In the past few decades, nanoparticles have shown their advantages in anti-cancer therapy.
After intravenous injection, they could preferentially arrive at tumor tissue either by extravasation from
tumor vasculature or targeting vascular endothelial cells. But at the same time, their quantity in mononuclear
phagocyte system (MPS) is far more than that in tumor. In this review, we discuss the advantages
of MPS in spleen and liver over tumor on competing nanoparticles. The biophysical causes of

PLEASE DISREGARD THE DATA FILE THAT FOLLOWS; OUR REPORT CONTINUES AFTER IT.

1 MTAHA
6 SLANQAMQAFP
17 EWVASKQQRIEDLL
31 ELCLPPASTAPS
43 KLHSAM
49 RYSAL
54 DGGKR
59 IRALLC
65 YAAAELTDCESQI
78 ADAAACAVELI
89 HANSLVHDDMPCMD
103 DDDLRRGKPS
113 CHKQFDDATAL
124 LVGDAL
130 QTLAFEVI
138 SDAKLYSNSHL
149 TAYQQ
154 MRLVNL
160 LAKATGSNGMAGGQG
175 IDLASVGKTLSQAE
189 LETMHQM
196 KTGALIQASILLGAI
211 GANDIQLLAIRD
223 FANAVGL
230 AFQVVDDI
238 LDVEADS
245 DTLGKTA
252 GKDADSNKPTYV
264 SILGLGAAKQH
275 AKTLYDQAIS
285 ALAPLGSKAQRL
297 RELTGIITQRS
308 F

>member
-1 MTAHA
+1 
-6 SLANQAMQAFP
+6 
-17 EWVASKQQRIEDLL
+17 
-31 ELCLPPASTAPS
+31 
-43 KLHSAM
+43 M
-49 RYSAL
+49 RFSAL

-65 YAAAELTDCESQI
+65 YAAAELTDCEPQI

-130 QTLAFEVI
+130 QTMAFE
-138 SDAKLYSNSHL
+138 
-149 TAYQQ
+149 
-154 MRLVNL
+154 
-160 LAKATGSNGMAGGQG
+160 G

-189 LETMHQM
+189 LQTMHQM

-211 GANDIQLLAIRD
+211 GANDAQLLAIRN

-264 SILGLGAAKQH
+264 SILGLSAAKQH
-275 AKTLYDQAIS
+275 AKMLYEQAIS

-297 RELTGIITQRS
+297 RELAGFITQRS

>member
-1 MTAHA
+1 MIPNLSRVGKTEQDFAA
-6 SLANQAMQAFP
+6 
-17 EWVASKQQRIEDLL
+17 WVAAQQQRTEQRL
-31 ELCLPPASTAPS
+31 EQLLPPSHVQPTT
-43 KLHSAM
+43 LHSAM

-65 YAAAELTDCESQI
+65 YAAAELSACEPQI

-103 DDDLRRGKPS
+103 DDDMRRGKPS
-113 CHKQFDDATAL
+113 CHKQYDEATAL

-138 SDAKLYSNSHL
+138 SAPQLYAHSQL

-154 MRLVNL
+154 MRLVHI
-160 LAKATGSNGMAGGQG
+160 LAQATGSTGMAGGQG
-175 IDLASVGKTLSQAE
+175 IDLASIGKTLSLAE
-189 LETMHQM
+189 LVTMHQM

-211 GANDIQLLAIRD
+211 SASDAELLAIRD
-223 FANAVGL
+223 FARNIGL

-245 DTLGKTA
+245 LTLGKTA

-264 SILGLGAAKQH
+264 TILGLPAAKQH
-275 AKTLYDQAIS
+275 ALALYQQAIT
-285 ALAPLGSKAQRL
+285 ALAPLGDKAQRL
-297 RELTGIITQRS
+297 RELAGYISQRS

spleen and liver help the MPS to capture nanoparticles, such as sufficient flux of blood stream, capillary
network with fenestrations in liver and venous sinuses in spleen. Meanwhile, liver and spleen are the
two major organs that contain MPS. Various properties of nanoparticles may affect their biodistribution.
It is suggested that nanoparticles with proper size and shape, suitable charge, polyethyleneglycol and
ligands will minimize the clearance by MPS. Several novel and promising approaches for cancer therapy
are introduced in this review. This review seeks to provide guidelines for improving nanoparticles
accumulation in tumor through both optimizing nanoparticles design and novel ways to design nanodelivery
system for cancer therapy.